In due time the new cutter head and the parts for the husker
came and were installed. Everything worked out fine. We covered the
shaker with light sheet steel so that everything except the good
ears would go through into the blower, the shelled corn cleaning
fan and bagger were not needed. The blower pipe was reduced from 10
inches to 8 inches by tapered joint at the blower, and 8 inches on
into the silo, in order to give more wind velocity, necessary to
blow the fodder over the top into the silo.
The only trouble this ever caused was when a stray cornstalk
would get lodged in the pipe, and this did not happen often.
The Illinois College of Agriculture had run some tests on dry
fodder silage so we got their advice which, in a nut shell, was to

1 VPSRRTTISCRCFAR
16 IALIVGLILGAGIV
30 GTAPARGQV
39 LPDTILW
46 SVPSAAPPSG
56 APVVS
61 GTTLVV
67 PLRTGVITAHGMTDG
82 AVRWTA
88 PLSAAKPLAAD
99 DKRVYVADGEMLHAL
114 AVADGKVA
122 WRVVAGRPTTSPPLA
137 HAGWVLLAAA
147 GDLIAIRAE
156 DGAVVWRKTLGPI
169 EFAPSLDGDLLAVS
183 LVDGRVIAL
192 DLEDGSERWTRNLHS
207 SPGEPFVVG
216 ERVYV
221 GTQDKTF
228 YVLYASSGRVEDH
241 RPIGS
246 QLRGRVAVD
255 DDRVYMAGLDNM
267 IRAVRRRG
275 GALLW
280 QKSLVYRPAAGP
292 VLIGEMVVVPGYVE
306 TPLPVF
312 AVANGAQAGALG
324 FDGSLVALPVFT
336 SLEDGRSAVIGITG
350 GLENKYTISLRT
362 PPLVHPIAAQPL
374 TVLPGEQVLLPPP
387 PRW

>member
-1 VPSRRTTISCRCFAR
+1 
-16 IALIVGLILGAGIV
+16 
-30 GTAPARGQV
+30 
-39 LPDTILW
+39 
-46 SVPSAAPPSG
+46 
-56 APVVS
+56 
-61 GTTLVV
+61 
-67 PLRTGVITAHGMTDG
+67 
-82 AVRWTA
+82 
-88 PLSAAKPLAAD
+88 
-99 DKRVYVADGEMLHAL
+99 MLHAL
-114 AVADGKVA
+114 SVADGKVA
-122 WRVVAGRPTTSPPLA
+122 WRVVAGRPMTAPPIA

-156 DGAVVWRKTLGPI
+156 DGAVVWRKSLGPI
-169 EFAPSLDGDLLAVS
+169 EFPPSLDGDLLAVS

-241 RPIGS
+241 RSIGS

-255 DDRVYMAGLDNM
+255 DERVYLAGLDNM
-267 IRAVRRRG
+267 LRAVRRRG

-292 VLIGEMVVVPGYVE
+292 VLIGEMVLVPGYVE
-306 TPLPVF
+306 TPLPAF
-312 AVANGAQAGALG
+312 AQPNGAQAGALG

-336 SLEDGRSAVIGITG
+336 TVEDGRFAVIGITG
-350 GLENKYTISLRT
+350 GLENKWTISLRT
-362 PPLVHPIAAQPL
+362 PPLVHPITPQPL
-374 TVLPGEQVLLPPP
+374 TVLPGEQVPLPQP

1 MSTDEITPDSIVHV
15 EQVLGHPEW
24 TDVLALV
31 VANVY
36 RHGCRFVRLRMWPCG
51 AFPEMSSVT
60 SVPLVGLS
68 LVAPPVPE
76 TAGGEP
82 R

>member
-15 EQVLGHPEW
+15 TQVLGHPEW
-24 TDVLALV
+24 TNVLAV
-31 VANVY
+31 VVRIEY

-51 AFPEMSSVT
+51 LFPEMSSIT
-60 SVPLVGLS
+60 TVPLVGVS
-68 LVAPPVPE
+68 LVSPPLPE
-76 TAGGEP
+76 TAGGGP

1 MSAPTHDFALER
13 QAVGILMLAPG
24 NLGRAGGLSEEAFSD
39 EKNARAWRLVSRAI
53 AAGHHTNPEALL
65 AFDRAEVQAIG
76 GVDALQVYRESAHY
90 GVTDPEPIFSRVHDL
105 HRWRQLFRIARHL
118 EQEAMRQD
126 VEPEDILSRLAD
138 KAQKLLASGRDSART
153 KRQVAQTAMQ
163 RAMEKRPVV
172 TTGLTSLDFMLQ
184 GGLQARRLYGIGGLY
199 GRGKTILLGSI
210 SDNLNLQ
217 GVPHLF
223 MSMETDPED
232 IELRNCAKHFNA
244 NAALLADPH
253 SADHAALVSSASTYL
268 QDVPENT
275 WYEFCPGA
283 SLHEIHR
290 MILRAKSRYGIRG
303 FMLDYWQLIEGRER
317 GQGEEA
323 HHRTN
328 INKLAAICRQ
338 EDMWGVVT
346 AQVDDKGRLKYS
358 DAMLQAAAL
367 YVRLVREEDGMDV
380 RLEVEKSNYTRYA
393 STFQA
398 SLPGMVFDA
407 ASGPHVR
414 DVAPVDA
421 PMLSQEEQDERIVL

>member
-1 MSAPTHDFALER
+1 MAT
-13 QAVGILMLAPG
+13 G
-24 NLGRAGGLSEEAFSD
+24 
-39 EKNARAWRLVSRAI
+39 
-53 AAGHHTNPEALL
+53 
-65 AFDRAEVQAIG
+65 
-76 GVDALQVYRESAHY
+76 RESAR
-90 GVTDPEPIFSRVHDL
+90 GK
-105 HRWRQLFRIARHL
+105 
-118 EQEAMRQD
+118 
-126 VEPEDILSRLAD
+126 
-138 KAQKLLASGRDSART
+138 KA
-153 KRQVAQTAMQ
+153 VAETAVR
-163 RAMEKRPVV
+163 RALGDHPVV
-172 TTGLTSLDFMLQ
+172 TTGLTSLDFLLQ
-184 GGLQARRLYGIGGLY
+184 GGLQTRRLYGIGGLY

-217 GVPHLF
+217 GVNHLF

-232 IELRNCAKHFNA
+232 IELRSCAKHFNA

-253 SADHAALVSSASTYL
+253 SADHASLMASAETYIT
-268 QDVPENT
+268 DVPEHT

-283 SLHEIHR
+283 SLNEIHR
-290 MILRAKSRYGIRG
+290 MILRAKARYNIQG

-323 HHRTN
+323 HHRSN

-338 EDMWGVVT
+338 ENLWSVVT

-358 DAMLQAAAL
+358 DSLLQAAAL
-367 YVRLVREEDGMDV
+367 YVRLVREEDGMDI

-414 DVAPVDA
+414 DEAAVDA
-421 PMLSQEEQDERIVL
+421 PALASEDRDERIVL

use a pound of water to a pound of fodder. The resulting silage was
better than dry fodder but not as good as regular silage.
We used a ‘ garden hose under 40 lb. pressure from our water
system to deliver the water into the top elbow and on into the
funnel, which was mounted big end down, bell effect; keeping all
water out of the riser pipe. By an attached rope we kept the funnel
delivering to the center of the silo. Under this set-up you can
husk corn as soon as the ears are ready to crib and as long as you
can get in and out of the field. No waiting for the fodder to
We never allowed the silo to seal, but started feeding as much
as the cows and livestock would clean up. We had all the feed we
We followed this method until the late 20’s when we went
over to green corn silage which we found better for increased milk
When corn-binders and huskers and shredders were first sold
around here, farmers just couldn’t wait until the corn was ripe
to try their new binders, with the result that a lot of corn molded
in the shock. Shredding this was asking for trouble — but, of
course, everything was blamed on the machinery.